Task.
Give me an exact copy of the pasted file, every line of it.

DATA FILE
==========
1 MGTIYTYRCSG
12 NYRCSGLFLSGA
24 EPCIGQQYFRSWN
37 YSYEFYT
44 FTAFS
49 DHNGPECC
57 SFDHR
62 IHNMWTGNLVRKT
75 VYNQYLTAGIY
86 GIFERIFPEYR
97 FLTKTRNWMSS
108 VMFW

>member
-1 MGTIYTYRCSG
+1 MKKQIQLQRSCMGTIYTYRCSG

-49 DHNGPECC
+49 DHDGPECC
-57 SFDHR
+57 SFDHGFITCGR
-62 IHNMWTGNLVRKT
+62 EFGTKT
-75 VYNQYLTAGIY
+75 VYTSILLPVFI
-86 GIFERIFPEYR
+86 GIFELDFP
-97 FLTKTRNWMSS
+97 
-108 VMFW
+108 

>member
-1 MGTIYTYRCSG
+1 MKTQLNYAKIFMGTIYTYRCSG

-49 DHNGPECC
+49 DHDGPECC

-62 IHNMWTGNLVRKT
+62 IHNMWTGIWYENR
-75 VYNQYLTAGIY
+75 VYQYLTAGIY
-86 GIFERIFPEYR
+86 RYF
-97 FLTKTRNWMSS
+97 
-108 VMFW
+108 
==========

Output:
1 MGTIYTYRCSG
12 NYRCSGLFLSGA
24 EPCIGQQYFRSWN
37 YSYEFYT
44 FTAFS
49 DHNGPECC
57 SFDHR
62 IHNMWTGNLVRKT
75 VYNQYLTAGIY
86 GIFERIFPEYR
97 FLTKTRNWMSS
108 VMFW

>member
-1 MGTIYTYRCSG
+1 MKKQIQLQRSCMGTIYTYRCSG

-49 DHNGPECC
+49 DHDGPECC
-57 SFDHR
+57 SFDHGFITCGR
-62 IHNMWTGNLVRKT
+62 EFGTKT
-75 VYNQYLTAGIY
+75 VYTSILLPVFI
-86 GIFERIFPEYR
+86 GIFELDFP
-97 FLTKTRNWMSS
+97 
-108 VMFW
+108 

>member
-1 MGTIYTYRCSG
+1 MKTQLNYAKIFMGTIYTYRCSG

-49 DHNGPECC
+49 DHDGPECC

-62 IHNMWTGNLVRKT
+62 IHNMWTGIWYENR
-75 VYNQYLTAGIY
+75 VYQYLTAGIY
-86 GIFERIFPEYR
+86 RYF
-97 FLTKTRNWMSS
+97 
-108 VMFW
+108 